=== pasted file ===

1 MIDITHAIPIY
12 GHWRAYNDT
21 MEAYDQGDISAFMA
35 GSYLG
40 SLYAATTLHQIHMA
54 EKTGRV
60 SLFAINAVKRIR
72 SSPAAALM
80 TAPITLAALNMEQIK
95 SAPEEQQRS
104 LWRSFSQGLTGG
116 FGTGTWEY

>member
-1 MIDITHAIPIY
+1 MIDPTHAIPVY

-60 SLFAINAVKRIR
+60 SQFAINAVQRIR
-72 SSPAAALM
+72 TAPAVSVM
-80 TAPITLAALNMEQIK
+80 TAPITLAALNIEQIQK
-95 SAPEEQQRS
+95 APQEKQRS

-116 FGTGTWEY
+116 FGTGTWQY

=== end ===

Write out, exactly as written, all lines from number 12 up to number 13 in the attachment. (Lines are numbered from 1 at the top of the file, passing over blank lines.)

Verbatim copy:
116 FGTGTWEY

>member